Greater powers for police to use stop and search to tackle violent crime
The government is empowering more officers to authorise enhanced stop and search powers as part of continued action to tackle knife crime.
Home Secretary Sajid Javid is also making it simpler for police to use section 60 of the Criminal Justice and Public Order Act. This empowers officers to stop and search anyone in a designated area without needing reasonable grounds for suspicion if serious violence is anticipated.
The changes apply to seven police forces who collectively account for over 60% of total national knife crime and will result in at least 3,000 more officers being able to authorise section 60. The changes will run for up to a year, including a review after 6 months.
The Home Secretary has lifted 2 conditions in the voluntary Best Use of Stop and Search Scheme by:
- reducing the level of authorisation required for a Section 60 from senior officer to inspector
- lowering the degree of certainty required by the authorising officer so they must reasonably believe an incident involving serious violence ‘may’, rather than ‘will’, occur
Prime Minister Theresa May yesterday said:
These changes will support police officers tackling serious violence in the worst affected areas.
Stop and search powers are an important tool in the fight against knife crime, and we will continue to drive tough law enforcement to protect the public.
As a whole society we also need to take a hard look at the root causes of these crimes so we can intervene earlier and stop young people from being drawn into violence in the first place.
Home Secretary Sajid Javid yesterday said:
The police are on the front line in the battle against serious violence and it’s vital we give them the right tools to do their jobs.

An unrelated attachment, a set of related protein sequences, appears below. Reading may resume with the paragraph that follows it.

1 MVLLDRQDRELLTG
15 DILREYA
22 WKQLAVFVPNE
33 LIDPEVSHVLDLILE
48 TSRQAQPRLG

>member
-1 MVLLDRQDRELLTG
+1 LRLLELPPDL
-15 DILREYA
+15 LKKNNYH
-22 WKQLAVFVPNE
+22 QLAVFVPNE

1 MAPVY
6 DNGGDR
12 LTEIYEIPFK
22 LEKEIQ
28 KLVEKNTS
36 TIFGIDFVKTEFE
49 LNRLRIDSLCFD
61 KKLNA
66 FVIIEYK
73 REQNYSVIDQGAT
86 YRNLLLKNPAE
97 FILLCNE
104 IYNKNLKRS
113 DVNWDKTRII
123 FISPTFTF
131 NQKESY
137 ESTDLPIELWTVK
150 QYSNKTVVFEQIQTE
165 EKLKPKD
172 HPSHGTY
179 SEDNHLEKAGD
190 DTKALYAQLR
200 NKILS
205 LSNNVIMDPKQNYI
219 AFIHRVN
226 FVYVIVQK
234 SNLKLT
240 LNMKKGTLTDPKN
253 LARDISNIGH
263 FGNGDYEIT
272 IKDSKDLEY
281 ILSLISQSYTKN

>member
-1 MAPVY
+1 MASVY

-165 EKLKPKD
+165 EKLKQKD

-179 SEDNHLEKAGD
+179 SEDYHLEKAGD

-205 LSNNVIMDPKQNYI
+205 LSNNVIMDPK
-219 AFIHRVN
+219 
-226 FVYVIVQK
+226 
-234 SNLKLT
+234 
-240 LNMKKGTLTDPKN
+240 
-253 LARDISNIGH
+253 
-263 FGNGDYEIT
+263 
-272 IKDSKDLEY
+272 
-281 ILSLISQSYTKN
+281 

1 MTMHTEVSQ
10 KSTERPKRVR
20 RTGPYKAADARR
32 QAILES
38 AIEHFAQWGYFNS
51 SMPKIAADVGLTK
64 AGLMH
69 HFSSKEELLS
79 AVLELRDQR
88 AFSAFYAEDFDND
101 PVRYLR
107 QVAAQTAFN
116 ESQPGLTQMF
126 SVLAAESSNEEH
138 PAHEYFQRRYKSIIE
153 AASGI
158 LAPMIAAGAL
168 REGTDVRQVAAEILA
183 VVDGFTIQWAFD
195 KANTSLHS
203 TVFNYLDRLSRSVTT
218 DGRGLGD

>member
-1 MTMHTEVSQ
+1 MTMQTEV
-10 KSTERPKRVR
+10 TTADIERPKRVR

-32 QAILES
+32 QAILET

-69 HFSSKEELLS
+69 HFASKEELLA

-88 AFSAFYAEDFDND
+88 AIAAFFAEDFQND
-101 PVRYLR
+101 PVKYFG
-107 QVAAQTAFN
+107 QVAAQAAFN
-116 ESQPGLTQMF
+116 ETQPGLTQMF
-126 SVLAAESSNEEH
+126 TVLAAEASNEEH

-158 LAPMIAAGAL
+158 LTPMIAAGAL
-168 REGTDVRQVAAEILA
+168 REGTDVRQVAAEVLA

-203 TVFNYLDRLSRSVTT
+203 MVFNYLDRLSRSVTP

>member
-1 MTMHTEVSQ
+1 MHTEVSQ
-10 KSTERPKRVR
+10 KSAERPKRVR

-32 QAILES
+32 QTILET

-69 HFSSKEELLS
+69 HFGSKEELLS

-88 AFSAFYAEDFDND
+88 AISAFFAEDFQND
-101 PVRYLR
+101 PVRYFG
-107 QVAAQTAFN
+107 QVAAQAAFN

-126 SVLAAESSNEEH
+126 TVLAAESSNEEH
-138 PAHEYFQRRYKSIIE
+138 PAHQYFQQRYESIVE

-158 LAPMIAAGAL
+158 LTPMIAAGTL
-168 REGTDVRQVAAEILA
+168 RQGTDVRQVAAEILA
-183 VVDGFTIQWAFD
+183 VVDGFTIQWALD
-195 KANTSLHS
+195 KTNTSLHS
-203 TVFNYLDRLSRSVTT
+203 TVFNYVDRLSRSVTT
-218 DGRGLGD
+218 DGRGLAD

Stop and search is a hugely effective power when it comes to disrupting crime, taking weapons off our streets and keeping us safe.
That’s why we are making it simpler for police in areas particularly affected by serious violence to use Section 60 and increasing the number of officers who can authorise the power.
The change follows a Home Secretary roundtable with police leaders on knife crime earlier this month, where the need for this power was discussed.
It also comes ahead of the Prime Minister’s summit on serious youth violence in Downing Street tomorrow. This will bring together Ministers, community leaders, agencies and other experts to explore what more we can do as a whole society to tackle the root causes of serious violence and intervene earlier, alongside tough law enforcement.
Earlier this month, the government announced £100 million additional funding to support areas most affected by serious violence, boosting policing capacity and enabling the creation of multi-agency violence reduction units.
The changes to section 60 will initially apply in areas particularly affected by violent crime - London, West Midlands, Merseyside, South Yorkshire, West Yorkshire, South Wales and Greater Manchester - for up to a year. Forces are also expected to engage with communities on its use, and nobody should be stopped on the basis of their race or ethnicity.
Section 60 is often used after an incident of serious violence when police anticipate reprisal attacks. The power was used to protect festival-goers at last year’s Notting Hill Carnival, where four knives and a corrosive substance were seized. It was also deployed by the Metropolitan Police and British Transport Police during a recent operation outside Stratford Station, east London, where officers seized six weapons and made 27 arrests.
Commissioner of the Metropolitan Police Cressida Dick yesterday said:
I welcome the Home Secretary’s continuing support for our officers using stop and search to tackle violent crime. Stop and search is an extremely important power for the police. It is undoubtedly a part of our increasing results suppressing levels of violence and knife crime.
Our well-trained officers, acting on intelligence, use their powers professionally every day to remove weapons and other illegal items from the streets and to arrest violent offenders and those who habitually carry weapons.
In the last 18 months we have also increased the use of our powers under section 60 to prevent further violence from taking place. We are combining this with communication and engagement, so the public feel informed and supportive of our enforcement activities to tackle violent crime.
Alongside support for the police, the government continues to focus on early intervention and last week appointed charitable foundation Impetus to manage its £200 million youth endowment fund, designed to tackle youth violence.
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